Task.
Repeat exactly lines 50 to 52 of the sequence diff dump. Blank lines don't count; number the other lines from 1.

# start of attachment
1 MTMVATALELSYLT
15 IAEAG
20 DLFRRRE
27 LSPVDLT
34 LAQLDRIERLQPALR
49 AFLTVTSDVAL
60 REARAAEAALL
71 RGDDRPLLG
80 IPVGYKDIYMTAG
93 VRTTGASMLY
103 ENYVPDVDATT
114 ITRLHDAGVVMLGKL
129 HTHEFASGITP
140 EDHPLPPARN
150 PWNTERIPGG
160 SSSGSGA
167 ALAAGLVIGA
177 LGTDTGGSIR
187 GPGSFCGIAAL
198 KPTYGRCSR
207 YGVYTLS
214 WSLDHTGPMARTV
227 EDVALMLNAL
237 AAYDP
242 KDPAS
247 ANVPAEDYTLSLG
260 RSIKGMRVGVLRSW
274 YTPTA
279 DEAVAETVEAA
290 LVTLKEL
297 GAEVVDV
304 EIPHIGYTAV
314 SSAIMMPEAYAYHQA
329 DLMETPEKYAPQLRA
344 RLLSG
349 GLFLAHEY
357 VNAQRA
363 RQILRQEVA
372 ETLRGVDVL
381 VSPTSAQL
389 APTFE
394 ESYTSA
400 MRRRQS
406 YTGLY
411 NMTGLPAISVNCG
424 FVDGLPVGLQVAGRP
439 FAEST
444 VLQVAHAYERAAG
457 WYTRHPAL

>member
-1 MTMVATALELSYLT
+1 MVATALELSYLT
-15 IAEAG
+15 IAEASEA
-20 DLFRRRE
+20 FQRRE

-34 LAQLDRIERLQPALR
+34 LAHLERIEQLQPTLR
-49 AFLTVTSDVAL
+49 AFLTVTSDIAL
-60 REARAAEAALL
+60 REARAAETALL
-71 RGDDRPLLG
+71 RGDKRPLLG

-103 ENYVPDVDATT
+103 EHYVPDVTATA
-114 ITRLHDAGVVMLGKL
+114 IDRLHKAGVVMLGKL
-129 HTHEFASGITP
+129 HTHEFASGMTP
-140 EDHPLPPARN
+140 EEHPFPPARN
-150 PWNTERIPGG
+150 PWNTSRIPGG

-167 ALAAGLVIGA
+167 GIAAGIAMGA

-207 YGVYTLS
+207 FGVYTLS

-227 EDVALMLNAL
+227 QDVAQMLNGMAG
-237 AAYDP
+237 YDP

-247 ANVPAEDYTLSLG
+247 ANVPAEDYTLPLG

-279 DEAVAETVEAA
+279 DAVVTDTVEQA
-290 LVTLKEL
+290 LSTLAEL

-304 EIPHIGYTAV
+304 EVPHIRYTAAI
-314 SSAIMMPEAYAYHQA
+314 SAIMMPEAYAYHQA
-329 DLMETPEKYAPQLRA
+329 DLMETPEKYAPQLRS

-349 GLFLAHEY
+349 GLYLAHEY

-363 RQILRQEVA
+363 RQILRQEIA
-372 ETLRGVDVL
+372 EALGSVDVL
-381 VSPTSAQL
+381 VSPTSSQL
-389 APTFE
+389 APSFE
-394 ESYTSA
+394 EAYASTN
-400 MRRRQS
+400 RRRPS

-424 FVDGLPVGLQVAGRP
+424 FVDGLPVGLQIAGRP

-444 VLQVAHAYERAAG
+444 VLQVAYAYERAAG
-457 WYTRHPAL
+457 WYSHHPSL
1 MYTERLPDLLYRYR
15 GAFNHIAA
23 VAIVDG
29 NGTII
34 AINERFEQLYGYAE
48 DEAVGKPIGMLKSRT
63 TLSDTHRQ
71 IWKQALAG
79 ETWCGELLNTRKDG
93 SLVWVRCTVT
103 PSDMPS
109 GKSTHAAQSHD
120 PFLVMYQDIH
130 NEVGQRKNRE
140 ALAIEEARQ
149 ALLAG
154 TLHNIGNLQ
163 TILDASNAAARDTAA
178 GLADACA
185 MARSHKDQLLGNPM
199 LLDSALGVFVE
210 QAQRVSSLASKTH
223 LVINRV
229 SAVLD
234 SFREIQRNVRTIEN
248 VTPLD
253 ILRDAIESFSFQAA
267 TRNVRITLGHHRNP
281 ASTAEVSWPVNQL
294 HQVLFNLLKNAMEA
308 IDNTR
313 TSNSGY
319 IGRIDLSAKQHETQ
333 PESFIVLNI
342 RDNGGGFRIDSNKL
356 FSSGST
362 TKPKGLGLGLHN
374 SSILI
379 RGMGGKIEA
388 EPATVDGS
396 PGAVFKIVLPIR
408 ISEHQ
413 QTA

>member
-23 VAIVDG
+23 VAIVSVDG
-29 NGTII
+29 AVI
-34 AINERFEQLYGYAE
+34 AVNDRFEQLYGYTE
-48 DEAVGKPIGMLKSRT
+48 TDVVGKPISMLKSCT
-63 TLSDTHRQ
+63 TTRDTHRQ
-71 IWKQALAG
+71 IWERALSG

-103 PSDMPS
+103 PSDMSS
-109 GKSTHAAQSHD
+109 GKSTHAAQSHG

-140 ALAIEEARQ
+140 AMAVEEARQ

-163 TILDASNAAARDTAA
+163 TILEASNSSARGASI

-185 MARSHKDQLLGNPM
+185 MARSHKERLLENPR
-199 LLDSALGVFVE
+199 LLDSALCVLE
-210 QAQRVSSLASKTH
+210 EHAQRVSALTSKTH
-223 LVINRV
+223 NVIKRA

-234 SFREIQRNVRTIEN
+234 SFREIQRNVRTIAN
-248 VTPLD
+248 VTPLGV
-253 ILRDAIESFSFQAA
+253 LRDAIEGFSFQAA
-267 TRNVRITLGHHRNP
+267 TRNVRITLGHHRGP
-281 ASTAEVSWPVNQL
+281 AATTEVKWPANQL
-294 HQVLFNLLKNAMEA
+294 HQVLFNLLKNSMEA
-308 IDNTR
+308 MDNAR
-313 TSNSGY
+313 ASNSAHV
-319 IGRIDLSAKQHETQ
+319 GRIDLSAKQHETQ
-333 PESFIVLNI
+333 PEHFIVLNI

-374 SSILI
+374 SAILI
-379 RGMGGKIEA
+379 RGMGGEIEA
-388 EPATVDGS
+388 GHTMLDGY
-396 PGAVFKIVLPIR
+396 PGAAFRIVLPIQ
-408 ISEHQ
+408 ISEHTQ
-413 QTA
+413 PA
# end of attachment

>member
-1 MTMVATALELSYLT
+1 MVATALELSYLT